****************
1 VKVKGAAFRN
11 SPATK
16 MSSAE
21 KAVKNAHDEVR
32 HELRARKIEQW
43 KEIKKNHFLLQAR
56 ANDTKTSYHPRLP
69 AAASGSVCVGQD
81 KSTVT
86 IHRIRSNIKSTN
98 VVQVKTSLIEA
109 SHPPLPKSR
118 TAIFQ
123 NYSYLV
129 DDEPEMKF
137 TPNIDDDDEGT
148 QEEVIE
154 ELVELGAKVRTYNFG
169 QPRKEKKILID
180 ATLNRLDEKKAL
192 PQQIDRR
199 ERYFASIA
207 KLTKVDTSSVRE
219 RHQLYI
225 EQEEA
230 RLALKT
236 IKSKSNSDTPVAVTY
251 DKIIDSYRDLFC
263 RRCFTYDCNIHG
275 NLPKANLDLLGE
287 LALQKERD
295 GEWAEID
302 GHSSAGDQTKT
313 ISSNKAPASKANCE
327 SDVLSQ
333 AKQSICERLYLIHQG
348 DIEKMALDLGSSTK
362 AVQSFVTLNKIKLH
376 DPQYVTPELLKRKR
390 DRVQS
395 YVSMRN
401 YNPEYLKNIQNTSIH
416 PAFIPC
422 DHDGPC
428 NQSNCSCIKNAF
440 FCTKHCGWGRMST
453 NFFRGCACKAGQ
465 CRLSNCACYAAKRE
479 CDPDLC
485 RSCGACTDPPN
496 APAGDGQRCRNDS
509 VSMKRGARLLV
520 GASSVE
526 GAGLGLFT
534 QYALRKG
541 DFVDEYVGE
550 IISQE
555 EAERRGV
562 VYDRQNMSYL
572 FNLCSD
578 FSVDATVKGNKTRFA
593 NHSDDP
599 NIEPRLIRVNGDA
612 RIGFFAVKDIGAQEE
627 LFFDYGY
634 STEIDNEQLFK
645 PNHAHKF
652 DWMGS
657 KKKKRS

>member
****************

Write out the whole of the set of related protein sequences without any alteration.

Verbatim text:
1 VKVKGAAFRN
11 SPATK
16 MSSAE
21 KAVKNAHDEVR
32 HELRARKIEQW
43 KEIKKNHFLLQAR
56 ANDTKTSYHPRLP
69 AAASGSVCVGQD
81 KSTVT
86 IHRIRSNIKSTN
98 VVQVKTSLIEA
109 SHPPLPKSR
118 TAIFQ
123 NYSYLV
129 DDEPEMKF
137 TPNIDDDDEGT
148 QEEVIE
154 ELVELGAKVRTYNFG
169 QPRKEKKILID
180 ATLNRLDEKKAL
192 PQQIDRR
199 ERYFASIA
207 KLTKVDTSSVRE
219 RHQLYI
225 EQEEA
230 RLALKT
236 IKSKSNSDTPVAVTY
251 DKIIDSYRDLFC
263 RRCFTYDCNIHG
275 NLPKANLDLLGE
287 LALQKERD
295 GEWAEID
302 GHSSAGDQTKT
313 ISSNKAPASKANCE
327 SDVLSQ
333 AKQSICERLYLIHQG
348 DIEKMALDLGSSTK
362 AVQSFVTLNKIKLH
376 DPQYVTPELLKRKR
390 DRVQS
395 YVSMRN
401 YNPEYLKNIQNTSIH
416 PAFIPC
422 DHDGPC
428 NQSNCSCIKNAF
440 FCTKHCGWGRMST
453 NFFRGCACKAGQ
465 CRLSNCACYAAKRE
479 CDPDLC
485 RSCGACTDPPN
496 APAGDGQRCRNDS
509 VSMKRGARLLV
520 GASSVE
526 GAGLGLFT
534 QYALRKG
541 DFVDEYVGE
550 IISQE
555 EAERRGV
562 VYDRQNMSYL
572 FNLCSD
578 FSVDATVKGNKTRFA
593 NHSDDP
599 NIEPRLIRVNGDA
612 RIGFFAVKDIGAQEE
627 LFFDYGY
634 STEIDNEQLFK
645 PNHAHKF
652 DWMGS
657 KKKKRS

>member